Red Coin Top 8: The Legend of Zelda

The Legend of Zelda is a series rich with history, fantastic level design and epic moments, adored by millions of fans across the world. From its humble beginnings on the NES, to the evolution into the 3rd dimension and beyond, the Zelda franchise has managed to evolve with the times, yet still remain the same at its core. This is what has kept this series so close to my heart, ever since my fledgling days in 1998.

This article reflects my top 8 all time favourite Legend of Zelda games. I must stress, however, that I came into this spectacular series in 1998 and did not experience the famous NES and SNES entries until much later on.

And with that out of the way, let’s go.

For the sake of this article, original games and remakes have been treated as one.

#8 The Legend of Zelda (NES, 1986)56066-Legend_of_Zelda,_The_(Europe)-2

And so we begin, the first entry in the series is also the first entry in my top 8. This was the first truly open world game of its time and provided players an unprecedented sense of scale and challenge. The game was astonishingly challenging and also established elements such as dungeons and items that would go on to become series staples.

#7 Skyward Sword (Wii, 2011)Gameplay_(Skyward_Sword)

Skyward Sword is quite a divisive game amongst Zelda fans. On one hand you have a beautiful art style that makes the most of underpowered hardware. On the other hand you have motion controls that, while they work most of the time, sometimes they can feel awkward and unresponsive. On a positive note, the games story focuses on origins of the Master Sword and features some of the best bosses in the series.

#6 Minish Cap (GBA, 2005)45103-The_Legend_of_Zelda_-_The_Minish_Cap_(U)(DCS)-15

This is the first original game on this list not developed by Nintendo; this game was made by Capcom. Minish Cap makes this list due to it being a little bit different while still keeping the classic Zelda charm. A collectible item in the game called “Kinstones” allows you to collect and trade with NPCs to complete side quests. It’s a great system that rewards exploration, but isn’t detrimental to the game as a whole. The game’s “gimmick” is that Link finds a magical enchanted hat called Ezlo, which allows him to shrink down and explore the minuscule land of the Minish people. It’s a cool new way to explore certain areas that were once inaccessible to Link.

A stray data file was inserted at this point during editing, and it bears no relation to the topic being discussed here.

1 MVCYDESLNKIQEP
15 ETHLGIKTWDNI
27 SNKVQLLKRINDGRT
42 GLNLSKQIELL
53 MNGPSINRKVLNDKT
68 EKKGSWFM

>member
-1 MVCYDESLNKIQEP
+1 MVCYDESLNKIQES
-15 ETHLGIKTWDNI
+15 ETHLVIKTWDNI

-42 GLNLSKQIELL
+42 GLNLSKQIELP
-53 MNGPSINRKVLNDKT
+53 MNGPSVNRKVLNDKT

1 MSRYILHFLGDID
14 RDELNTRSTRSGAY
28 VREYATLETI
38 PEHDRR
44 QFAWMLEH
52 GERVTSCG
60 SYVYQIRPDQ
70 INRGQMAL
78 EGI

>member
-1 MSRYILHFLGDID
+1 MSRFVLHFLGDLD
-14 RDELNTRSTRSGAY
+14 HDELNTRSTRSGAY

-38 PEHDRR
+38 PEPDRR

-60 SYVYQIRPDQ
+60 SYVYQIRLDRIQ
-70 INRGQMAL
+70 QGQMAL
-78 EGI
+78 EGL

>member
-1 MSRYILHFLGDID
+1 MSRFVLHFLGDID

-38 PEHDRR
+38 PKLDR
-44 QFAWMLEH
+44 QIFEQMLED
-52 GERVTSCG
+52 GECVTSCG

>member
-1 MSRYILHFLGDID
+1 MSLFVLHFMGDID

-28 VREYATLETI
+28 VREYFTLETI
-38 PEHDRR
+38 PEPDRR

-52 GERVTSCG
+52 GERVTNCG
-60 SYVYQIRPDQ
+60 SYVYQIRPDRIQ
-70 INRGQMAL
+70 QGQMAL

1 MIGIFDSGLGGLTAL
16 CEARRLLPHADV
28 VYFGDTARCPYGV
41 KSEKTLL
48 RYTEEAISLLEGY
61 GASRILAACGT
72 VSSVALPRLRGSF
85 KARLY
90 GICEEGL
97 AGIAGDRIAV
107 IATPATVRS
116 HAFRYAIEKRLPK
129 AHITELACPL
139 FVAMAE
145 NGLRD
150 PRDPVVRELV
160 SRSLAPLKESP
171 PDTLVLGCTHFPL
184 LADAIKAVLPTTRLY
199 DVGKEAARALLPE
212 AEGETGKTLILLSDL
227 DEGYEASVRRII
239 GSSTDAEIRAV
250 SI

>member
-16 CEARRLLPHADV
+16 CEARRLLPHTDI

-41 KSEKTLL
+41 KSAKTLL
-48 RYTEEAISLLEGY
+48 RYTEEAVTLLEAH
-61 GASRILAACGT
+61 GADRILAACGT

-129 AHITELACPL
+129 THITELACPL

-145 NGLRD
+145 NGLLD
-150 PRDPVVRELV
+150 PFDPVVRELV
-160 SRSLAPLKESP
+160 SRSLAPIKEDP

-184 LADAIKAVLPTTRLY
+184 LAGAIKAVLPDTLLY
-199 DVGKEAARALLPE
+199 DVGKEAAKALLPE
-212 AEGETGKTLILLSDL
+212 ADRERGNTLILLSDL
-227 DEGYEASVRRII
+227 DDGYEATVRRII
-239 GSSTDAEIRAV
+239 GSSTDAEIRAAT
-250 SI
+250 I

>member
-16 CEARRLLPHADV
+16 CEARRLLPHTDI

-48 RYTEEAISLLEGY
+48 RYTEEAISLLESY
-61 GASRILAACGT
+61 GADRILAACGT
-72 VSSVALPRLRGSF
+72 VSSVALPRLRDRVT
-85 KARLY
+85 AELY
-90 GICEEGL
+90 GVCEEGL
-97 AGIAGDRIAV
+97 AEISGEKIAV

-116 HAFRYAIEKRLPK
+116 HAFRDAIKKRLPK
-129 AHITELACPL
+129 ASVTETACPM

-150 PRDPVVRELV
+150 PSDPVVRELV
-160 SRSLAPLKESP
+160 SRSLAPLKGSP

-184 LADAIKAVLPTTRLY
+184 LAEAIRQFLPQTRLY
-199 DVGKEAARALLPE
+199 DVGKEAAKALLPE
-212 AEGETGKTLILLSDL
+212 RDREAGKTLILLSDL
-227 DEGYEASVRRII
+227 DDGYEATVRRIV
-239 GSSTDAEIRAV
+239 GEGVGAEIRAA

#5 A Link Between Worlds (3DS, 2013)link-wall

A link between worlds takes the familiar overworld of A Link to the Past and injects new dungeons and items into the game. Another difference between a Link Between worlds and it’s sister title is the introduction of a brand new painting mechanic. Link can press up against a wall or flat surface to access new areas. This gameplay mechanic allows a multitude of extra ways to traverse the land, and also provides fun new boss strategies. It also allows for some truly brain teasing dungeon puzzles.

#4 Twilight Princess (GCN/Wii/Wii U, 2006 and 2016)